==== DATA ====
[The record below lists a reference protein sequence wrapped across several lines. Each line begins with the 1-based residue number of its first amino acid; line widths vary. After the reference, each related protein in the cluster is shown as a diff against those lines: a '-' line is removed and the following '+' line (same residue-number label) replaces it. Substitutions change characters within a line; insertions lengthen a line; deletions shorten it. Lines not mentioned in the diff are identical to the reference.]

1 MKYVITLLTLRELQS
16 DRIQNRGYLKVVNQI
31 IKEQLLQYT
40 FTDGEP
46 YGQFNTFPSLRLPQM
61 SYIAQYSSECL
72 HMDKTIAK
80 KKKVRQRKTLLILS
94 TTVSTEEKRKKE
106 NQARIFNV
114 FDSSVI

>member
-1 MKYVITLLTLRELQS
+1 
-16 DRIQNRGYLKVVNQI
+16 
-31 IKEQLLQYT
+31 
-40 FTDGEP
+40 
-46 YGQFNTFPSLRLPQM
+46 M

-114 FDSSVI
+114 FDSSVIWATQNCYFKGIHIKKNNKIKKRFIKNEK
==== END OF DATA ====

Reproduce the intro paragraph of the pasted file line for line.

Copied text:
[The record below lists a reference protein sequence wrapped across several lines. Each line begins with the 1-based residue number of its first amino acid; line widths vary. After the reference, each related protein in the cluster is shown as a diff against those lines: a '-' line is removed and the following '+' line (same residue-number label) replaces it. Substitutions change characters within a line; insertions lengthen a line; deletions shorten it. Lines not mentioned in the diff are identical to the reference.]